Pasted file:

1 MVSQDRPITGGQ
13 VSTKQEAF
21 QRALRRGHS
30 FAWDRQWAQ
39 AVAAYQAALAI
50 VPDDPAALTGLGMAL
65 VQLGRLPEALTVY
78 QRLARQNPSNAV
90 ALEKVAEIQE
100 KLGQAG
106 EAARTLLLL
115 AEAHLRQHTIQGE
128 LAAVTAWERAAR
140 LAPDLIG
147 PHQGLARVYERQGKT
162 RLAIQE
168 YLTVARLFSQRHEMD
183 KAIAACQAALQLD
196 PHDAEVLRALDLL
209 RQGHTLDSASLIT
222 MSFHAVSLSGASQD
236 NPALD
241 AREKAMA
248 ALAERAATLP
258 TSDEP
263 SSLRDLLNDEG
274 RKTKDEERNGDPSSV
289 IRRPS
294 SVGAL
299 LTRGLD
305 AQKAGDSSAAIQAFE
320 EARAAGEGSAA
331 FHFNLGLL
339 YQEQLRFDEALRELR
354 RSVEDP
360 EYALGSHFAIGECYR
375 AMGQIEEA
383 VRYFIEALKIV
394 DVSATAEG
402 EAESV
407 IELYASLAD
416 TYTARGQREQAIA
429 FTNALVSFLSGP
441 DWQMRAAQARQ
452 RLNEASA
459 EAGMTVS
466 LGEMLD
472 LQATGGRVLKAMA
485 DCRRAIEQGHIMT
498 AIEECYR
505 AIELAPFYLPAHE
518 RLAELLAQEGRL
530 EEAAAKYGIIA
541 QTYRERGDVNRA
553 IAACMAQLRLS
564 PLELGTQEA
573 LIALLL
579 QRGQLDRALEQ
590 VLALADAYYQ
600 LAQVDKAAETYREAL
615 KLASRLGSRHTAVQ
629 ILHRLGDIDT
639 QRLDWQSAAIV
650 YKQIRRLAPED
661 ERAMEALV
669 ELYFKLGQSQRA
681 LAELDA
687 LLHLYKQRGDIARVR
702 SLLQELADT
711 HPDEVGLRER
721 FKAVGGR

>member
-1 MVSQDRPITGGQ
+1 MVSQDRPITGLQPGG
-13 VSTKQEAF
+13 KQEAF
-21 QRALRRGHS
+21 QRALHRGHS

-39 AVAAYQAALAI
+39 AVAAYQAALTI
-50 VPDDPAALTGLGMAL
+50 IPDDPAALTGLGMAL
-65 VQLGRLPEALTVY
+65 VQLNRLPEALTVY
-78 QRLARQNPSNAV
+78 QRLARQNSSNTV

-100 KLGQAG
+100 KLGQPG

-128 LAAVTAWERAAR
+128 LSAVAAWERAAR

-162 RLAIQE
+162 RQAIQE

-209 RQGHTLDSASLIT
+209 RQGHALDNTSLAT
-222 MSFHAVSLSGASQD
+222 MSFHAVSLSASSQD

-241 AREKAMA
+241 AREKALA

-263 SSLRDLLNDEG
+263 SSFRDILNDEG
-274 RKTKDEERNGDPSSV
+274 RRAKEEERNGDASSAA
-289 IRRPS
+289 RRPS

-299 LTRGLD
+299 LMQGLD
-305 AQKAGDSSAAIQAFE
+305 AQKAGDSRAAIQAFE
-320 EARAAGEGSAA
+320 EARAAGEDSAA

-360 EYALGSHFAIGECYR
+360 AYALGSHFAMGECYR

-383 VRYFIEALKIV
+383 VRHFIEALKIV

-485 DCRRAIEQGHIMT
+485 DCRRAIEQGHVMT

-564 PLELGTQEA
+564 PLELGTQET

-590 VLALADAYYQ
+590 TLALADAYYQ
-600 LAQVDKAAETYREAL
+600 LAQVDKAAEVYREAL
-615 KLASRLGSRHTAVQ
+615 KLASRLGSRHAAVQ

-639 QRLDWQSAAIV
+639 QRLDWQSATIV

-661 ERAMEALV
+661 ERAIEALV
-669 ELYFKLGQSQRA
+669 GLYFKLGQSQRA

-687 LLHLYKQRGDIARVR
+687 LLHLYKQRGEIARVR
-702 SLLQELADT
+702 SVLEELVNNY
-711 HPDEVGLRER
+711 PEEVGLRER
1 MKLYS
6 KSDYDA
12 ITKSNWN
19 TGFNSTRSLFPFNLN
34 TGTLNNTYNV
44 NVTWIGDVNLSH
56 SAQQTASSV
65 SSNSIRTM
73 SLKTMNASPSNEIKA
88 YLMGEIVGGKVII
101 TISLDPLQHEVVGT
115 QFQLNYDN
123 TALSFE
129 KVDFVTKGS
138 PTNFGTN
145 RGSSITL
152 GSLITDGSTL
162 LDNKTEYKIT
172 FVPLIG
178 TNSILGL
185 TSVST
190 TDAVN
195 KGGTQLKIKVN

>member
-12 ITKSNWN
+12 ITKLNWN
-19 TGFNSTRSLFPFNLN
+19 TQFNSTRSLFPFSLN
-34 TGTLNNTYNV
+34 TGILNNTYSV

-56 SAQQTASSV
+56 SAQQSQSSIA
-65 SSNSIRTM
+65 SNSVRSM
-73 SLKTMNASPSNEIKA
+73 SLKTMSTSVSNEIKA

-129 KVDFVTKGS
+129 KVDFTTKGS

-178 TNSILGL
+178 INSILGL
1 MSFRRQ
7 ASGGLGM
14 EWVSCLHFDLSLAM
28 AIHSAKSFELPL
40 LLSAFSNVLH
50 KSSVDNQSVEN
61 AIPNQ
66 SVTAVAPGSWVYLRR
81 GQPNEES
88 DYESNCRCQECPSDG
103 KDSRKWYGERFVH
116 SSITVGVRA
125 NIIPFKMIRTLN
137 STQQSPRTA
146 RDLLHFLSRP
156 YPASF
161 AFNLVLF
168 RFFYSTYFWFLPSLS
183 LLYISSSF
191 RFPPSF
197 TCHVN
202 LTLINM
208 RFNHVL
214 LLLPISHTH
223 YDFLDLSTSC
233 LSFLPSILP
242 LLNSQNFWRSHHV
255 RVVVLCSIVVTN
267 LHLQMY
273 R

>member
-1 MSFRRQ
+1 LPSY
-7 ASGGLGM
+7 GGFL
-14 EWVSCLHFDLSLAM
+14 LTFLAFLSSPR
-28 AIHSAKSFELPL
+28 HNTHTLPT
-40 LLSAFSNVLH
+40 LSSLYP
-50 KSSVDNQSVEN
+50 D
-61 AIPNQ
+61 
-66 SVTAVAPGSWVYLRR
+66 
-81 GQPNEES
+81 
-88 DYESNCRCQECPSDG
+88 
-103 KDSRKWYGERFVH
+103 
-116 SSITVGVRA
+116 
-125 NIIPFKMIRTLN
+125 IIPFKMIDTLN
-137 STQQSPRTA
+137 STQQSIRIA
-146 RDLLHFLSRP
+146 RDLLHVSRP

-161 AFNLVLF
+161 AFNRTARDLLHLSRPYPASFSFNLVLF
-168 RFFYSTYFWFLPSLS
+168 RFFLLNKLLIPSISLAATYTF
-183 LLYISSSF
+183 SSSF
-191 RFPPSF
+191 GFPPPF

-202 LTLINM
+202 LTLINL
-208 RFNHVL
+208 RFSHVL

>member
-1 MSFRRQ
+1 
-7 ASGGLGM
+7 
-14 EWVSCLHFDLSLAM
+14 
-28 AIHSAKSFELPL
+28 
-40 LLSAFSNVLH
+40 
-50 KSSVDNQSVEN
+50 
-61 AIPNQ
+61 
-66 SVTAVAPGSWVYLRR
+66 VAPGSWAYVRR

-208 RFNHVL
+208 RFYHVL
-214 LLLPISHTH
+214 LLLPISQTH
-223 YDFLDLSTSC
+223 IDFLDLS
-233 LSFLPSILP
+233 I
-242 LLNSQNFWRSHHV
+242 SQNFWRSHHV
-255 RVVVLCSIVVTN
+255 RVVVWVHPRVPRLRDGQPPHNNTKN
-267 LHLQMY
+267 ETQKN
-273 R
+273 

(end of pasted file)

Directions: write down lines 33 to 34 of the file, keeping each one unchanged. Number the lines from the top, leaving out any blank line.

331 FHFNLGLL
339 YQEQLRFDEALRELR